How the Nurses of Providence Sacred Heart Are Standing Up for Their Rights
This week, 1,900 registered nurses rallied for more nurse and patient safety at Providence Sacred Heart in Spokane, Washington. Standing outside in the freezing cold, these nurses brought their concerns right to the community they serve, advocating for safe staffing levels, regular breaks at work, and more time off to rest and spend time with loved ones. But, as these nurses made clear, these benefits aren’t just for the nurses themselves, they’re about making sure nurses can do their job without putting their patients at risk. Overworking nurses and denying them breaks during their shift can negatively impact the quality of care their patients receive. Learn more about the importance of safe staffing levels and how these nurses are standing up for their rights in the workplace.
Raising Awareness for Nurse and Patient Safety
The nurses of Providence Sacred Heart took to the street to talk about the difficulties they face on the job. Many complained about going without breaks at work, not being able to take time off, and working long hours with little time to rest in between.
Clint Wallace, an ICU nurse at Sacred Heart, commented, “We’d do anything to save more lives and heal more people because we’re nurses. That’s why we got into these jobs. But when I’m working through entire shifts with no break or can’t take time off, it isn’t just bad for me, it’s bad for my patients.”
Some nurses involved in the demonstration are putting the blame on Providence Sacred Heart, accusing management of putting profits before the health and safety of their staff and patients. Jan Bussert, President of the Washington State Nurses Association, which represents over 17,000 nurses, added, “Across Washington, we hear of Providence suits from Seattle coming in to local contract negotiations and demanding nurses sacrifice more, more and more, ultimately putting patient safety on the line. We won’t let them do this to the nurses and patients at Sacred Heart.”
Why Safe Staffing Levels Are Important
As these nurses demonstrated, having fewer nurses on the floor puts patients at risk. If nurses are unable to take time off to rest and spend time with their loved ones, they’ll be less effective at work. They maybe stressed out trying to make sure someone’s there to watch their kids while they’re at work. Nurse fatigue can also lead to more medical errors on the job, which can result in legal consequences for the nurse and the facility. If nurses are forced to come into work when they’re sick, it can lead to the spread of germs and increase the chances of other staff members and patients getting sick.
A recent study showed higher nurse-patient ratios lead to better outcomes for patients. In fact, patients were 95% more likely to survive when nurses followed a hospital-mandated nurse-patient ratio.
Having more nurses on the floor means nurses can spend more time with each patient. In a recent survey, 90% of nurses said they don’t have enough time to provide adequate comfort and emotional support to their patients and the patients’ family members, which can have a negative effect on a patient’s well-being.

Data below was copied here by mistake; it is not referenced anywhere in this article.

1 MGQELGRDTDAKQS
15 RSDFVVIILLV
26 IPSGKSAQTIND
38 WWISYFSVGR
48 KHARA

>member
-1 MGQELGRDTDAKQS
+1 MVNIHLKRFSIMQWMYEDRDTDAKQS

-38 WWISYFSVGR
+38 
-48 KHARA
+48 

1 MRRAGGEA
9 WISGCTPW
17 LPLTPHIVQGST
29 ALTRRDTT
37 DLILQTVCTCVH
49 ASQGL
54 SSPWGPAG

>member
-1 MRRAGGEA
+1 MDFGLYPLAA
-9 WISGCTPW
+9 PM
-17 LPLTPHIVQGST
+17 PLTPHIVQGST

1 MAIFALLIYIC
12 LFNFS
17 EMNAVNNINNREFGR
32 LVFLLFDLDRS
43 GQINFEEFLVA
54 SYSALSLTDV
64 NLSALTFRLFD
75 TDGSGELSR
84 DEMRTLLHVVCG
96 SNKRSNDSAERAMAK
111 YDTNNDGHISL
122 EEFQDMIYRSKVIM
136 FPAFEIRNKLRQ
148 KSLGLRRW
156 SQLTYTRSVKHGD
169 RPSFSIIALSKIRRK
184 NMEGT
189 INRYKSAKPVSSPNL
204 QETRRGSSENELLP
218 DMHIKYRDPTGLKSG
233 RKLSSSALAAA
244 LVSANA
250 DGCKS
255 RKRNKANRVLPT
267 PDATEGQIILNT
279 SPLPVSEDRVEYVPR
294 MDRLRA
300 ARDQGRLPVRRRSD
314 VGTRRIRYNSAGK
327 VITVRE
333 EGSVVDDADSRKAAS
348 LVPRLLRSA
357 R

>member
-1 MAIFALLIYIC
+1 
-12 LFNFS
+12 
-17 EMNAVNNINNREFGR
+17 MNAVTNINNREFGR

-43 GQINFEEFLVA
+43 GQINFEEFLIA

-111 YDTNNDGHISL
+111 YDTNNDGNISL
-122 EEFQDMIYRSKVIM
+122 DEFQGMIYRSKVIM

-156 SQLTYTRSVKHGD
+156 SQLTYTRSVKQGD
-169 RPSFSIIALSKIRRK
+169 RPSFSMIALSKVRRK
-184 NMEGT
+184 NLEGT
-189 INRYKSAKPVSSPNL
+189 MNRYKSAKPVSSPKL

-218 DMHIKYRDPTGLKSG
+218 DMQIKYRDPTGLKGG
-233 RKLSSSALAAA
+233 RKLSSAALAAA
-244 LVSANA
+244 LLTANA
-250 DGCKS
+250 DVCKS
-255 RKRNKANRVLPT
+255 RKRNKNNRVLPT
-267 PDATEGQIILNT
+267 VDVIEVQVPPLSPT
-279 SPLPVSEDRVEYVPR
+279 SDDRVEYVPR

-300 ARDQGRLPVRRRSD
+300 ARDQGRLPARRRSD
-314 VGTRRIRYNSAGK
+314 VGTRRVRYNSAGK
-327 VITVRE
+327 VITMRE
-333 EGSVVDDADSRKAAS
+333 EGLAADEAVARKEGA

How Sacred Heart Is Responding
In response to the demonstrations earlier this week, Providence Sacred Heart has said it’s adjusting its nursing benefits package to give nurses more time off. The new benefits package would include up to 35 days of paid time-off per year, which adds up to seven weeks. Nurses can use these days to take a vacation or to stay home when they’re sick without worrying about losing a portion of their income. The new benefits package is expected to take effect in 2020.
The Limits of Overtime Pay
In response to nurses’ demands for more breaks at work, Providence stated the break system currently in place is “proven to be a safe model of care and is regularly recognized as one of the top hospitals in Washington State for quality of care outcomes.” According to Providence, “only 5% of breaks or meals are missed; those missed are compensated with overtime pay.”
While some nurses may refute these numbers, making up for missed breaks and meals with overtime pay has its limits. While some nurses may welcome the modest bump in pay, working without a break or a proper bite to eat can make nurses less effective on the job. If an emergency strikes and nurses haven’t had a break or time to eat, they may not have the physical or mental resources to save as many lives as possible when every second counts.
Healthier Nurses Means Healthier Patients
Making sure nurses have enough time off to see their loved ones and take care of themselves when they’re sick helps keep patients safe and can even improve their chances of recovery and survival. The same is true of giving nurses enough time to eat and take a break while they’re on the job. Nursing managers and facility managers should collect data on patient traffic and the complexity of their patients’ needs to set more accurate nurse-patient ratios. Patient traffic is always changing, so facility managers should adjust nurse staffing levels accordingly.
If nurses are unable to take a break at work or feel pressure to come in when they’re sick, they should raise their concerns with their nurse manager or another supervisor. If the facility fails to address these concerns, nurses can reach out to a union or HR representative for more assistance.